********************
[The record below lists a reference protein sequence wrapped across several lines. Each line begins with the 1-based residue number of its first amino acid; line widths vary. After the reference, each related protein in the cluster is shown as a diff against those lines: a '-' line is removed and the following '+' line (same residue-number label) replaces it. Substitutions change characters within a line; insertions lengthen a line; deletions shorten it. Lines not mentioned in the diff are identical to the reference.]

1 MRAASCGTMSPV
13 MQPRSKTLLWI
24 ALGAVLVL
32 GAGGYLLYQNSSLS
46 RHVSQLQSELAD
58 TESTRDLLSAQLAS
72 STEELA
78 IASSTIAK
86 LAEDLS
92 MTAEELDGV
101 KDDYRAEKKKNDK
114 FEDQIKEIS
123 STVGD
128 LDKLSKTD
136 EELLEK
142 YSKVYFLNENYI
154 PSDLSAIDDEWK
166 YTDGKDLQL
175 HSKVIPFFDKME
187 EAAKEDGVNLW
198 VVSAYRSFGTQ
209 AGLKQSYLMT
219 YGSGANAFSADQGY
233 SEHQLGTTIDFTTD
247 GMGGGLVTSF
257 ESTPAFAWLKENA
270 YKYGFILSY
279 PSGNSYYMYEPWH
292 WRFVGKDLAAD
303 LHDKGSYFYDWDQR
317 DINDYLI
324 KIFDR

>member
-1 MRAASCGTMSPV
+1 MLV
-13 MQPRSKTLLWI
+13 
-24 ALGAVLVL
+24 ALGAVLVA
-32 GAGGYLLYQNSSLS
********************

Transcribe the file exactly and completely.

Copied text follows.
[The record below lists a reference protein sequence wrapped across several lines. Each line begins with the 1-based residue number of its first amino acid; line widths vary. After the reference, each related protein in the cluster is shown as a diff against those lines: a '-' line is removed and the following '+' line (same residue-number label) replaces it. Substitutions change characters within a line; insertions lengthen a line; deletions shorten it. Lines not mentioned in the diff are identical to the reference.]

1 MRAASCGTMSPV
13 MQPRSKTLLWI
24 ALGAVLVL
32 GAGGYLLYQNSSLS
46 RHVSQLQSELAD
58 TESTRDLLSAQLAS
72 STEELA
78 IASSTIAK
86 LAEDLS
92 MTAEELDGV
101 KDDYRAEKKKNDK
114 FEDQIKEIS
123 STVGD
128 LDKLSKTD
136 EELLEK
142 YSKVYFLNENYI
154 PSDLSAIDDEWK
166 YTDGKDLQL
175 HSKVIPFFDKME
187 EAAKEDGVNLW
198 VVSAYRSFGTQ
209 AGLKQSYLMT
219 YGSGANAFSADQGY
233 SEHQLGTTIDFTTD
247 GMGGGLVTSF
257 ESTPAFAWLKENA
270 YKYGFILSY
279 PSGNSYYMYEPWH
292 WRFVGKDLAAD
303 LHDKGSYFYDWDQR
317 DINDYLI
324 KIFDR

>member
-1 MRAASCGTMSPV
+1 MLV
-13 MQPRSKTLLWI
+13 
-24 ALGAVLVL
+24 ALGAVLVA
-32 GAGGYLLYQNSSLS